Wednesday, June 6, 2012


“How are things going?”
“Aw, not bad.”
“What do you know?”
“Not much.”
“I’ve been looking at some of Pete’s work.”
“Pete – Peter Cook.”
“Oh . . .truly.”
“It was interesting.”
“Indeed, he’s done some great sketches over the years – a good performer.”
“His work’s been much admired – great character.”
“Great! Cripes he’s excellent.”
“He really built his reputation in the 1960’s with some very imaginative work.”
“Oh yes, they were a good team.”
“You know – Pete and Dud. Much of their work is on YouTube. You were just looking at it.”
“No, no. I’m talking about the new building for the school of architecture at Bond University – on the Gold Coast in Queensland. I saw the drawing last night.”
“Are you joking? What’s that got to do with Peter Cook and Dudley Moore?”
“I’m talking about Peter Cook – Sir Peter Cook now – the British architect.”
“You must remember Archigram?”
“Jeez, that’s some time ago: the swinging sixties?”

“Yes, that’s right. AA, AD, conglomerate structures with everything exposed and walking cities.”
“What’s all that to do with a new school at Bond? Is it all fashionable again?”
“He’s done other work; stuff at Graz. He runs the CRAB STUDIO now with Gavin Robotham. It’s an acronym: Cook Robotham Architecture Bureau.”
“Drawing crabs? Why was he selected? Isn’t there an Australian architect good enough?”
“It was a competition.”
“So what? What do you need a ‘Sir’ for? Prestige? Foster is a Lord. That might have been better?”
“Pete’s prepared some drawings – published them too; and work has started.

“Look’s like a building with sticks in the sticks – La Tourette in an Australian paddock: but there’s no paddock at Bond; and no Dominican monks that I know of."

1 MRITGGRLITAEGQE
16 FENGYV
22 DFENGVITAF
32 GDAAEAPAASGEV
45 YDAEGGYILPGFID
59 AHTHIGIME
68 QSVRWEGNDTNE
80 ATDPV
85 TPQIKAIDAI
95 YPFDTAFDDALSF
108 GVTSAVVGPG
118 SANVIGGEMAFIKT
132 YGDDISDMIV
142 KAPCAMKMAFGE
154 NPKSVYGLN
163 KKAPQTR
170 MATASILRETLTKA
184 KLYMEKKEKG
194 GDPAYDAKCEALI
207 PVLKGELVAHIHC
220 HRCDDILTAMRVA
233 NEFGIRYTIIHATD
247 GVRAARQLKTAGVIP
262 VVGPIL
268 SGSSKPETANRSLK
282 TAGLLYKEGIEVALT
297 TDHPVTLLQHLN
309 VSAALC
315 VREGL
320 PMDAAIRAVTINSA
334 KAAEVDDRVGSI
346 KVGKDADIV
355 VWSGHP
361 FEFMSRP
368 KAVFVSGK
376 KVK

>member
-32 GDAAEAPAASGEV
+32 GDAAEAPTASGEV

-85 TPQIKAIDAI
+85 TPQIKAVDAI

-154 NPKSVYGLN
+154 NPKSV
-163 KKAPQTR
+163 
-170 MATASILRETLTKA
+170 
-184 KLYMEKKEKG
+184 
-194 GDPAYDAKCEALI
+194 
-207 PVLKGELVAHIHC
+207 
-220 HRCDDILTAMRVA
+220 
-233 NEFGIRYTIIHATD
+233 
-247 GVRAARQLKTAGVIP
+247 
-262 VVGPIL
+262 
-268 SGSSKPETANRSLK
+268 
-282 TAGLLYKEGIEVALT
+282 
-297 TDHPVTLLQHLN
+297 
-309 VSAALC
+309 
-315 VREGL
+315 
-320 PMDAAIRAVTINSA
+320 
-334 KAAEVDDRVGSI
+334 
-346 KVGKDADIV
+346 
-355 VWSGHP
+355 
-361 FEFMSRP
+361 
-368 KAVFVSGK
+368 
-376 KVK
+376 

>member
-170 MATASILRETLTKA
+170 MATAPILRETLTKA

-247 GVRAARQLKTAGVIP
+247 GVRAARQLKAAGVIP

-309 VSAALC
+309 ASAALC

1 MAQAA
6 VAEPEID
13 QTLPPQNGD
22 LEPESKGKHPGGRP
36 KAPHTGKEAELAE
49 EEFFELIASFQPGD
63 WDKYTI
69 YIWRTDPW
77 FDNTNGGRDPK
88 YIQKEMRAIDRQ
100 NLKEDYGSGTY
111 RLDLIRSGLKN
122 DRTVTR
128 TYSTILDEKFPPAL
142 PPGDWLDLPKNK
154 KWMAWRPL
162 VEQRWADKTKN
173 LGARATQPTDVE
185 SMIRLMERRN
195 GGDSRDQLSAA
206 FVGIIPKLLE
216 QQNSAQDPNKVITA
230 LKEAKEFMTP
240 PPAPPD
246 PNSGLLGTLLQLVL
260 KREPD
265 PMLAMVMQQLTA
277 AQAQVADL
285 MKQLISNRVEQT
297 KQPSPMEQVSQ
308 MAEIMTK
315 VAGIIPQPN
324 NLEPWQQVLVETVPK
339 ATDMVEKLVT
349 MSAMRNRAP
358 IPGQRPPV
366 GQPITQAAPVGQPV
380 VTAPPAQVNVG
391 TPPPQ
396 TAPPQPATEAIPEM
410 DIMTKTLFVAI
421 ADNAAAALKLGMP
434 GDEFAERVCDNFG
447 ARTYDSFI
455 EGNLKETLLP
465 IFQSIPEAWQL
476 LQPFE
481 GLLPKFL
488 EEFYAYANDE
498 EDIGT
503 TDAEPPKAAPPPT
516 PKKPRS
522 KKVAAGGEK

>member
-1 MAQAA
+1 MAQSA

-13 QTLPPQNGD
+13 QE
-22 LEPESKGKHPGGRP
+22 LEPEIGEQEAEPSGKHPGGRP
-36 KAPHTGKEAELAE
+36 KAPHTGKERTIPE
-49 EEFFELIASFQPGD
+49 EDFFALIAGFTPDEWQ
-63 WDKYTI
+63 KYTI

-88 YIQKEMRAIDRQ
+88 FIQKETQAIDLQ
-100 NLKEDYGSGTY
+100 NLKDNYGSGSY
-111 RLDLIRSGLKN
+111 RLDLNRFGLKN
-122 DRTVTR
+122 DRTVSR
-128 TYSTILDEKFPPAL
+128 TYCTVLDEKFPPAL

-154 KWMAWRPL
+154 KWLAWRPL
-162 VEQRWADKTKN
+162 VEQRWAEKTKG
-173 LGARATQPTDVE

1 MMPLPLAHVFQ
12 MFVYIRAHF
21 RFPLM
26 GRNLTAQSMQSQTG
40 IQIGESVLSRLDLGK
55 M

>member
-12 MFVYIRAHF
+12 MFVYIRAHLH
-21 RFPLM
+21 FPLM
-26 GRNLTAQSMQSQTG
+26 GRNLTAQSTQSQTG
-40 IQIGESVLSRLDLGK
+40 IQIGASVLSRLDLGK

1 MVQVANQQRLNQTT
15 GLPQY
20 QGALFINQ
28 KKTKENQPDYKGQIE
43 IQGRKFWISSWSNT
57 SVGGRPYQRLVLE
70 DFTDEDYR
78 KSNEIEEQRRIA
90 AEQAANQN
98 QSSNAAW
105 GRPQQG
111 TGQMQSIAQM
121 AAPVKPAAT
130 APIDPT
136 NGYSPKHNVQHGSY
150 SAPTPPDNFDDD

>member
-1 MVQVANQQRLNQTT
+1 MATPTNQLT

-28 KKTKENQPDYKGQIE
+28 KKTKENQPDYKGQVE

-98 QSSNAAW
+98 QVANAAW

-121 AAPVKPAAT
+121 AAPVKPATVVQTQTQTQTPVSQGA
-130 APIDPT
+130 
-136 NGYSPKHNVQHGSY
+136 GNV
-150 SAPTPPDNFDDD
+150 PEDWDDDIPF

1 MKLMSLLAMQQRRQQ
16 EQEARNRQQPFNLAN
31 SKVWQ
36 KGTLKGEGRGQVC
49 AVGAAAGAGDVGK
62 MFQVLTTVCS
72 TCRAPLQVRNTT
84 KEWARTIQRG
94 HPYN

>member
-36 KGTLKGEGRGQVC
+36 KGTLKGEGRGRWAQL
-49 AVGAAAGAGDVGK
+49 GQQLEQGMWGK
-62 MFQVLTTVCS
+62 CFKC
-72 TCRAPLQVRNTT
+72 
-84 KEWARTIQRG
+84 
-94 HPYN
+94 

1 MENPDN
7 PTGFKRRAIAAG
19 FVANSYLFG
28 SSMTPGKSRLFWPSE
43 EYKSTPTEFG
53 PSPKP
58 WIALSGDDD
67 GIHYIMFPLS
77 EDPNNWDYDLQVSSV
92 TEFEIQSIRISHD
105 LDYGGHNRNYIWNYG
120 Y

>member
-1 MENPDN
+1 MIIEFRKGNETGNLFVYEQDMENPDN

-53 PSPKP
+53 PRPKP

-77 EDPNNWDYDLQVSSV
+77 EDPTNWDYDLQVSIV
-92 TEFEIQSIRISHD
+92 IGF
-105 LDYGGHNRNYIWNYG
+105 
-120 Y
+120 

“It’s under construction now; and there are pine trees in the drawing, so it’s not in the sticks.”
“Oh! Still it sticks a little – in the craw.”

“It has an internal street – environmental.”
“Gosh, that sounds like the Smithsons in the 60’s, upgraded: mental gymnastics more like it. Have the 'walking city' legs gone inside now? Gone walkabout in Australia? That'll stimulate the students! ARCHITECTURE!"

“It should be an interesting building.”
“It all looks like the great Aussie cringe to me – knight; British; accent: from the ‘home’ country - as close to royalty as we could get or afford.”
“That’s not fair.”
“Why not? If it was a search for a ‘name,’ was Gehry too expensive; Hadid too busy? Was Pete the only one known? Surely an Australian was good enough? Why do we so belittle ourselves?”
“It will be an icon. The world will love it. It’ll be the Bilbao of Bond. Real architecture."
“More like a bit of Rule Britannia actually! When will we ever learn? For Pete’s sake!”
“Pete’s better than that – I think.”
“Funny how even the Brits get foreigners to do their buildings – Tate Modern and the V & A for instance. Are they learning from us?”
“It’s really just a matter of getting the best building possible in this international era: Pete won it – with Brit. It looks very interesting.”
“Yes, he’s a real Brit. But what is a school of architecture anyhow? I hope it doesn’t turn out to be a dud!”

Those first judges were vigilant. They wanted books that were popular and worthwhile, that told traditional stories and fulfilled the other key criterion of the day: acceptance overseas.
Nicholas Rothwell, Canon Fodder, June 9-10, 2012
. . . the perpetual Aussie desire to be 'world class.' And the solution?:
These books that well up from Australia rather than being imposed on it, books that cross categories, that listen, not dictate.
Nicholas Rothwell, Canon Fodder, June 9-10, 2012
. . . buildings that well up . . . not imposed . . . that cross categories . . . that listen, not dictate.

Related writing, see:
NOTE: For those interested in books, Niholas Rothwell lists the following 'grab-bag' as books that 'well up from Australia':
Eric Rolls, They All Ran Wild (1969); Dick Kimber, Man from Arltunga (1986); Murray Bail, Fairweather (1981, reissued 2009); and Deborah Bird Rose Dingo Makes Us Human, (1992). Good old books!

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